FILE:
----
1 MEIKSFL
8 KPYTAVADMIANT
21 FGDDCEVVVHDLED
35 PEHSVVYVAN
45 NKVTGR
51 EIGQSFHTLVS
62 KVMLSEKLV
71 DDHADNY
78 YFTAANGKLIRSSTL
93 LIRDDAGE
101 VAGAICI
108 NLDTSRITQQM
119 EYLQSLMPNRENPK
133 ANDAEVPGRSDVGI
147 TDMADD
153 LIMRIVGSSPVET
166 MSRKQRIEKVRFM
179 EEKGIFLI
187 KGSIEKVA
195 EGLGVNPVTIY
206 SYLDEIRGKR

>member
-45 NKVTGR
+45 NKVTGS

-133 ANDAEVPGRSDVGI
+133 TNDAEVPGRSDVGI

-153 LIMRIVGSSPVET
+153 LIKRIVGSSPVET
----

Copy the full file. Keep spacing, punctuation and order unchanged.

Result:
1 MEIKSFL
8 KPYTAVADMIANT
21 FGDDCEVVVHDLED
35 PEHSVVYVAN
45 NKVTGR
51 EIGQSFHTLVS
62 KVMLSEKLV
71 DDHADNY
78 YFTAANGKLIRSSTL
93 LIRDDAGE
101 VAGAICI
108 NLDTSRITQQM
119 EYLQSLMPNRENPK
133 ANDAEVPGRSDVGI
147 TDMADD
153 LIMRIVGSSPVET
166 MSRKQRIEKVRFM
179 EEKGIFLI
187 KGSIEKVA
195 EGLGVNPVTIY
206 SYLDEIRGKR

>member
-45 NKVTGR
+45 NKVTGS

-133 ANDAEVPGRSDVGI
+133 TNDAEVPGRSDVGI

-153 LIMRIVGSSPVET
+153 LIKRIVGSSPVET